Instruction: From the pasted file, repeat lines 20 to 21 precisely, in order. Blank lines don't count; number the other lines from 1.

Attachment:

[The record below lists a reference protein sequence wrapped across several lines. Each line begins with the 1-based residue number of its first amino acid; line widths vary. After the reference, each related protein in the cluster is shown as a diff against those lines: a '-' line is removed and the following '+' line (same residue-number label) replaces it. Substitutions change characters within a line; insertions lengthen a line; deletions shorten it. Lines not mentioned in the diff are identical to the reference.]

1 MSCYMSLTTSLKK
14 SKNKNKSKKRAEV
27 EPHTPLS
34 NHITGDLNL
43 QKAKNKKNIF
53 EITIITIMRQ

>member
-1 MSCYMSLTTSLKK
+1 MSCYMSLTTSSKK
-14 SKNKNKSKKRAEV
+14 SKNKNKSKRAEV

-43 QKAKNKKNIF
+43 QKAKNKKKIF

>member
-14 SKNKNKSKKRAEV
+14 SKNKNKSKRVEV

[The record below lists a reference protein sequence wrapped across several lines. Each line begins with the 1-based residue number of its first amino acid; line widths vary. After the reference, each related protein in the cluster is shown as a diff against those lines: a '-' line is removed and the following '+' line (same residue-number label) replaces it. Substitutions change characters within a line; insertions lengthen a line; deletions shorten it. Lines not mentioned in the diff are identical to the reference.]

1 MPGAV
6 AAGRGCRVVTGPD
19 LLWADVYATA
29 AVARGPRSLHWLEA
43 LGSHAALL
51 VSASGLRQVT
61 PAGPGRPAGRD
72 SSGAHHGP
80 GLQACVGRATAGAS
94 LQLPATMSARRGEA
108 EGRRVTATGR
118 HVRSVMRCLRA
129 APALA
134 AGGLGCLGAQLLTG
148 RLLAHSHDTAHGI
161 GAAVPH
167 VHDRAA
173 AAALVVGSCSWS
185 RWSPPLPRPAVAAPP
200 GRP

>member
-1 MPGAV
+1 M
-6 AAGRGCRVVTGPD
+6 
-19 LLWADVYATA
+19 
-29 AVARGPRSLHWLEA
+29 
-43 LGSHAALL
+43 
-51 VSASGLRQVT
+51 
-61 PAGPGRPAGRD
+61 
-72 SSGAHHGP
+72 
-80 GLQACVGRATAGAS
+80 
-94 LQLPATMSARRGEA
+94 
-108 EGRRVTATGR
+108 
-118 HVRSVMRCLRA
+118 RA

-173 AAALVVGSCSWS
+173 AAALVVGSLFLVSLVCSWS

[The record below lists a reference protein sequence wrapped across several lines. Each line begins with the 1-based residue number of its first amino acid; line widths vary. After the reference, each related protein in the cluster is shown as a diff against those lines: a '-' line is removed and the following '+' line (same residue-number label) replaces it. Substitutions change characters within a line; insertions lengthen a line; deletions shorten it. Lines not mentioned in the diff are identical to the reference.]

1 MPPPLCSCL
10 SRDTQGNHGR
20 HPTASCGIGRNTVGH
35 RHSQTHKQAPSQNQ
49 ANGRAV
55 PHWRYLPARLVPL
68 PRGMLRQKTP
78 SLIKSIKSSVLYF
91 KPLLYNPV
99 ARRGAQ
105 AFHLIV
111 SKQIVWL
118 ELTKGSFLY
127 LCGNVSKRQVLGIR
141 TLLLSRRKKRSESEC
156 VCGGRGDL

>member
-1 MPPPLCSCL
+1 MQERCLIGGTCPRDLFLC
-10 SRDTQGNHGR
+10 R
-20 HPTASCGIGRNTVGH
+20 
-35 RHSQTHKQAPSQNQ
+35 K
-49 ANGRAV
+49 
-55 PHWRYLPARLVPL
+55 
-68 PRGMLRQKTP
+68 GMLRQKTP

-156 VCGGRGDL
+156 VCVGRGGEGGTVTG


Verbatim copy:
6 AAGRGCRVVTGPD
19 LLWADVYATA